Bank of Korea Warns Growing Financial Imbalances Imperil Economy
(Bloomberg) -- Deepening financial imbalances in South Korea due to rapid asset price gains and excessive borrowing threaten to hurt the economy, the central bank said.
Such imbalances could impact the economy negatively if there’s a shock triggering a correction in the asset market and a rapid deleveraging of debt, the Bank of Korea said Tuesday in a semi-annual report on financial stability. Korea is facing larger mid-to-long term financial risks than it did before the pandemic, it said.
Real estate in particular is believed to “significantly overpriced” considering the country’s economic conditions, it said. The burden of debt repayment is growing among households as they struggle to improve income.
The report follows a series of comments by Governor Lee Ju-yeol and other board members suggesting they will rein in the unprecedented stimulus unleashed during the pandemic at some point. A majority of private economists surveyed by Bloomberg expect the BOK to start raising its benchmark rate by early next year as it grows more confident of the economy’s recovery.
Read More: Bank of Korea Now Likely to Hike by Early 2022, Survey Shows
On assets, the BOK said while the gains partly reflect optimism over the economy once the pandemic recedes, some are likely overpriced. Considering long-term trends, Seoul home prices are excessive relative to people’s incomes, it said. While risk appetite in the equity market has increased, price-to-earnings ratios remain low compared to other major economies, the bank said.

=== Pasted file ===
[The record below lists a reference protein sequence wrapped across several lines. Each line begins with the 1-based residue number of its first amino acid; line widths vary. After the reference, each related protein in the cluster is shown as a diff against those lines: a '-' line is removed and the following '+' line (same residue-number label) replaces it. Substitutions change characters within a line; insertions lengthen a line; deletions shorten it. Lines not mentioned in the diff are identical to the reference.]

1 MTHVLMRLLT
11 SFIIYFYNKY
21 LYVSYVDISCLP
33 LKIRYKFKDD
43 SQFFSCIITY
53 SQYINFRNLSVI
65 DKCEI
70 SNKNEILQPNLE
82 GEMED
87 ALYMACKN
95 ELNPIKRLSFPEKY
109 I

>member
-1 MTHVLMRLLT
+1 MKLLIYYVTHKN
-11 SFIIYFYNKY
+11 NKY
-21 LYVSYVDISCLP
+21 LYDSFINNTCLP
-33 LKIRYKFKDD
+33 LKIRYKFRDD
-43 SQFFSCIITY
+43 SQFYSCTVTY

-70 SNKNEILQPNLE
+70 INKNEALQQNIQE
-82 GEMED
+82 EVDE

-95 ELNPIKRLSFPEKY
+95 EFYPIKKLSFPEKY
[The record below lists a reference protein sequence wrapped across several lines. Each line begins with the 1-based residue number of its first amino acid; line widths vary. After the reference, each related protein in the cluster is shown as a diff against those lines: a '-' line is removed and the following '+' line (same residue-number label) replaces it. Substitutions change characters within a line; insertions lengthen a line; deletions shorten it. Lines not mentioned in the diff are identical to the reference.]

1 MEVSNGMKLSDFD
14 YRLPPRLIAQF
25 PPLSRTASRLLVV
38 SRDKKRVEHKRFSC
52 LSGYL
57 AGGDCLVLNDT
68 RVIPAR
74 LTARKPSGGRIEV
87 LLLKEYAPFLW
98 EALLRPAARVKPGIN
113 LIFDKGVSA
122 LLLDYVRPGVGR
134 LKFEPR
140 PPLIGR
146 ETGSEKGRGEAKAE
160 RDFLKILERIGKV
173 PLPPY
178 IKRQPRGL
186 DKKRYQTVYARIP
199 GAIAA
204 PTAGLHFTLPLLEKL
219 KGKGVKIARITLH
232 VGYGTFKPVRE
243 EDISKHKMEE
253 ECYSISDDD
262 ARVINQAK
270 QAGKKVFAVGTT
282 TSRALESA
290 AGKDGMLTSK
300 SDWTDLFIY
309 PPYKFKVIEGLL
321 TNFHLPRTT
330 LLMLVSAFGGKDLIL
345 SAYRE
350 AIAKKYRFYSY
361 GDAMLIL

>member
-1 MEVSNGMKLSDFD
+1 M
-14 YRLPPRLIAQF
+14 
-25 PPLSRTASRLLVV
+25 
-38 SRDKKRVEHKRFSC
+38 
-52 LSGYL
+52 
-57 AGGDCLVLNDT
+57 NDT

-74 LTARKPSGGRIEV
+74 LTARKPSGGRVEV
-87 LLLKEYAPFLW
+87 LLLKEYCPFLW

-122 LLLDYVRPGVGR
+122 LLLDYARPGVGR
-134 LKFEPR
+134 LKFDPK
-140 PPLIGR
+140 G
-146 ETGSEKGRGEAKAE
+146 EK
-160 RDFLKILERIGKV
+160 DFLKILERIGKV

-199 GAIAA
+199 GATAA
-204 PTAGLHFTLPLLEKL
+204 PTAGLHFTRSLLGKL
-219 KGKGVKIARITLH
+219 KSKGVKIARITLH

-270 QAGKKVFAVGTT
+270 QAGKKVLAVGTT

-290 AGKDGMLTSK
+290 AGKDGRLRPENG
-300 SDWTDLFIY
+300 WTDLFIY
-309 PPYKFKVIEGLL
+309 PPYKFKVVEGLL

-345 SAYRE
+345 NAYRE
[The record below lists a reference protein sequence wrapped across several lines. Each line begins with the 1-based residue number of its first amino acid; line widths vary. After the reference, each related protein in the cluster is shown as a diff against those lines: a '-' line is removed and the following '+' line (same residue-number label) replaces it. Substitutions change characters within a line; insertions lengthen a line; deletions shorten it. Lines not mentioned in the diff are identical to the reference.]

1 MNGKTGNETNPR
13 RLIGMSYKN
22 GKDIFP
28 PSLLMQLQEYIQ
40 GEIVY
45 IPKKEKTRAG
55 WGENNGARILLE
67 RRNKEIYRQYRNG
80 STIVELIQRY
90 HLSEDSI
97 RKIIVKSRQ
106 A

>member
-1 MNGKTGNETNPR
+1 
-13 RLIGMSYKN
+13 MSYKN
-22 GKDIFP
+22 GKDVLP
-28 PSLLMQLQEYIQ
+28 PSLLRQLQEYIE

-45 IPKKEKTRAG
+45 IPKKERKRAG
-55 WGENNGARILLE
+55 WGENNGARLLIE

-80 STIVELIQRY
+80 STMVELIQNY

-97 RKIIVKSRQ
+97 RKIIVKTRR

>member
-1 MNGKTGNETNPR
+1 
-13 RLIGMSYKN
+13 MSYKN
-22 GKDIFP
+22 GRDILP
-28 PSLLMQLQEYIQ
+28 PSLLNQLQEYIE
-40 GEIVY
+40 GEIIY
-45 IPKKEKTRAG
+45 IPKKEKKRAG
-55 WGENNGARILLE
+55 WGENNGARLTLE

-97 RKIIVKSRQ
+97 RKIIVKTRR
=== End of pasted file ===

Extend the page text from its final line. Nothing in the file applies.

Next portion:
On cryptocurrencies, the BOK said it’s difficult to find “rational grounds” to explain the rally during the pandemic.
The BOK cut its rate by a total of 75 basis points last year, and has kept it at a record low of 0.5% since May 2020. The ratio of Korea’s debt-to-disposable income reached 171.5% at the end of the first quarter, a 11.4 percentage point jump from a year earlier, the report showed.
The BOK also weighed in on climate issues. It said the risks to the economy and banks’ capital adequacy ratios should grow significantly from 2040, when costs to reduce greenhouse gas are set to rise rapidly. Korea aims to become carbon neutral by 2050.
By 2050, the central banks expects a 2.7%-7.4% loss in gross domestic product compared to 2020 from implementing policies to reduce greenhouse gas emissions. Capital adequacy ratios at domestic banks are likely to fall by 2.6 to 5.8 percentage points during the period due to declining prices of financial assets related to high carbon-emitting activities.
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